Indonesia grows at faster than expected clip

Indonesia's economy grew at a faster annual pace than expected in the fourth quarter, as domestic consumption remained strong despite aggressive tightening by the central bank.

Gross domestic product rose 5.72 percent in the October-December period from a year earlier, buoyed by firmer exports on a weaker rupiah and growth in the transportation and communication sectors, the statistics bureau said on Wednesday.

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The result beat economists' expectations of 5.30 percent year-on-year growth and was faster than a 5.62 percent rise in the third quarter.

Sha Ying | CNBC

"Today's GDP figures suggest that the Indonesian economy has not yet responded to the policy tightening measures put in place over the past year to orchestrate an adjustment of the current account," said Taimur Baig, Asia chief economist at Deutsche Bank.

"We therefore remain concerned that imports would surge again and pressure on the rupiah would return soon."

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Southeast Asia's biggest economy has been wrestling with a battered currency, high inflation and a ballooning current account deficit, prompting the central bank to raise its benchmark rate by 175 basis points since June.

The rupiah was Asia's worst performing currency in 2013, falling more than 20 percent amid concerns over capital outflows on the U.S. Federal Reserve's planned stimulus reduction.

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But in a positive sign, data on Monday showed that Indonesia posted its third straight monthly trade surplus in December and its biggest in two years, boding well for some narrowing of the current account deficit.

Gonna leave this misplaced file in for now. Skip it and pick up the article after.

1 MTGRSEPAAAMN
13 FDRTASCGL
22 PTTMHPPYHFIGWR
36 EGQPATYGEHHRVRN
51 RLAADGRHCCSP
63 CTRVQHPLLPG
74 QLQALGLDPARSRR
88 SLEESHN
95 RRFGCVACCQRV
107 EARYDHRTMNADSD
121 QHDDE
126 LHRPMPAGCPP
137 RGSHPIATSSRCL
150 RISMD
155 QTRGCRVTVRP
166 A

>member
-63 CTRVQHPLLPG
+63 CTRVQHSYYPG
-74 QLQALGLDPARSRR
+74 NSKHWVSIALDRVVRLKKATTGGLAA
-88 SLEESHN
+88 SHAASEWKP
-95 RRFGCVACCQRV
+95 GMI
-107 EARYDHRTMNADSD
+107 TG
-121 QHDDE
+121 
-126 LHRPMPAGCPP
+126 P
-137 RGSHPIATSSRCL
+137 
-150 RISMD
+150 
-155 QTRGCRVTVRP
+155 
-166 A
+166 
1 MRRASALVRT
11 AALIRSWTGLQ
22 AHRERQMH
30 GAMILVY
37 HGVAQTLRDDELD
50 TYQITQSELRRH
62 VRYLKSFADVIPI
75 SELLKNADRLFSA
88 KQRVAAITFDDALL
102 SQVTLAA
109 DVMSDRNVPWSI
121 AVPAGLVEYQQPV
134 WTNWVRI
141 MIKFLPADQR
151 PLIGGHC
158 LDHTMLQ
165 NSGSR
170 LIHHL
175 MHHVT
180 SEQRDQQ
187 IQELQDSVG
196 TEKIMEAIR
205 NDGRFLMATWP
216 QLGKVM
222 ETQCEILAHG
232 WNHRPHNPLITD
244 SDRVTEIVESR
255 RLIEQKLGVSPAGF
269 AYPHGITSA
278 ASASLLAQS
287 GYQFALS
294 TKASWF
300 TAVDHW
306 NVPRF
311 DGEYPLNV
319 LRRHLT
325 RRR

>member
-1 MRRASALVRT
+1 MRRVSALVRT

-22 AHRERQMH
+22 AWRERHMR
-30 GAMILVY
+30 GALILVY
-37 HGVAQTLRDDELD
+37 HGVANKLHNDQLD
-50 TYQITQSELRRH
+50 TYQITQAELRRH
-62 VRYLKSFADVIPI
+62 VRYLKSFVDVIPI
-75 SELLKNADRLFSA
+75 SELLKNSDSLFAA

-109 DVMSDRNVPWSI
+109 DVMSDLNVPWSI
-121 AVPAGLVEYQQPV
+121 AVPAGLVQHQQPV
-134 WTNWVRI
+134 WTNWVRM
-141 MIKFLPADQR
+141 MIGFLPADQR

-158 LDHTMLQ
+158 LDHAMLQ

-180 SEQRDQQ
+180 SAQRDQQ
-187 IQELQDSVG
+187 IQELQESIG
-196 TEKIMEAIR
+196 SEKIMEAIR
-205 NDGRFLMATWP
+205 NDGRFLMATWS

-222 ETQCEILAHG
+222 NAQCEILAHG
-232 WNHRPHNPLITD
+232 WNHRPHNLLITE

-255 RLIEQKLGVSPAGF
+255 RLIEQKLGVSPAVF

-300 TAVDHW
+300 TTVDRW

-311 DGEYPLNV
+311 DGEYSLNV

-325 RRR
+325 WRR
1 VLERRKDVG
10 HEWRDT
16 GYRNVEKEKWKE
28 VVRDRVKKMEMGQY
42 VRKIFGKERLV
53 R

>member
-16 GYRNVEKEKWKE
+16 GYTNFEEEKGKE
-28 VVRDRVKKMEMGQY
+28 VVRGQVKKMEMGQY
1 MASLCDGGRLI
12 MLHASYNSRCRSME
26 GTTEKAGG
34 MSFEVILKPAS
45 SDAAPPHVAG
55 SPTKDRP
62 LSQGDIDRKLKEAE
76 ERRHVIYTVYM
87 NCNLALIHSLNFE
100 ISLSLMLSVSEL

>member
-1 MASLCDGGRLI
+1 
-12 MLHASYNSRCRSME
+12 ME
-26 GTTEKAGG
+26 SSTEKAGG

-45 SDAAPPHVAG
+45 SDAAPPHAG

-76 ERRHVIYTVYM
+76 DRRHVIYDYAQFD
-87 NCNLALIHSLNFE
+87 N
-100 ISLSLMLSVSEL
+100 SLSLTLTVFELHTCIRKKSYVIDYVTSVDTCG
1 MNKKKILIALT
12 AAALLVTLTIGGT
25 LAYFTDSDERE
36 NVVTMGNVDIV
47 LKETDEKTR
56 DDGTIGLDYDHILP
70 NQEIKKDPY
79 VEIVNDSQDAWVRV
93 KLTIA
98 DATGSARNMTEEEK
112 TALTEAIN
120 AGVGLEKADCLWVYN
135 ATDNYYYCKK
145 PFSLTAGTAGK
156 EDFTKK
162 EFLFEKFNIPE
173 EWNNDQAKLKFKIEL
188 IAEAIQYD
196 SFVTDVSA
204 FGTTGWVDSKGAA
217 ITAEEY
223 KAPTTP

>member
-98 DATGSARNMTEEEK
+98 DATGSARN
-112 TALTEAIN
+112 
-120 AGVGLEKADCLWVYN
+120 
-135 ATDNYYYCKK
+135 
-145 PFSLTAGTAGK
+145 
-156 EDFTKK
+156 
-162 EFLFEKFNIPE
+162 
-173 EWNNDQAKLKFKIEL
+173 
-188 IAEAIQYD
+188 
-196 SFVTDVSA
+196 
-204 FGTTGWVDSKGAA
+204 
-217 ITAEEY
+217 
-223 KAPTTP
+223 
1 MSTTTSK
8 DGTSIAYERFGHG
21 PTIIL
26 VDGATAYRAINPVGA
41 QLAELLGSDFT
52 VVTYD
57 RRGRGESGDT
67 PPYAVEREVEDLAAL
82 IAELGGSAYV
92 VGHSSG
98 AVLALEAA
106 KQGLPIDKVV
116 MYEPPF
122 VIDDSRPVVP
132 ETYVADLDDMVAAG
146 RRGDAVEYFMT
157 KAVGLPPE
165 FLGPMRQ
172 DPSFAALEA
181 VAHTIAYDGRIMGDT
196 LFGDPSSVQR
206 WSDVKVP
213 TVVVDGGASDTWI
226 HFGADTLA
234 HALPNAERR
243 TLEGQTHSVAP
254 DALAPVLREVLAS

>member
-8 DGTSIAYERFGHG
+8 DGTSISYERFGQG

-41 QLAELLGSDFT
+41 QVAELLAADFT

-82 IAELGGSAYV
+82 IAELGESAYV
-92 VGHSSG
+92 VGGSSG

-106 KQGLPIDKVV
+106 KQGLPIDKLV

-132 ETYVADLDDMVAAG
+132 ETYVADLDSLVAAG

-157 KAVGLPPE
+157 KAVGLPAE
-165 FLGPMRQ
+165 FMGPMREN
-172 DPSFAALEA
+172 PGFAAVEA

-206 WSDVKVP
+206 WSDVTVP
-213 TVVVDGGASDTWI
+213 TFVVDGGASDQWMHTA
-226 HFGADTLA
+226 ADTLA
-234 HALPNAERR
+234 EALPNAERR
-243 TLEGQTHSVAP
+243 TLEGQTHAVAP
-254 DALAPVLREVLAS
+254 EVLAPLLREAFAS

Still, some analysts see continued pressure on the current account this year due to a ban on unprocessed mineral ore exports and as demand for fuel surges, with recent data showing persistently strong demand for cars and motorbikes.

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Compared with the prior quarter, GDP fell 1.42 percent in October-December, versus economists' expectations of a 1.67 contraction and against a 1.5 percent drop in the fourth quarter of 2012. Indonesia's fourth-quarter GDP typically falls on a quarter-on-quarter basis as consumption slows following a spike in demand for religious festivities and the new academic year.

For 2013, gross domestic product rose 5.78 percent, marking the slowest full-year growth since 2009, as the end of a commodities boom hit exports. The result was in line with the median forecast of 5.70 percent growth in a Reuters poll of economists.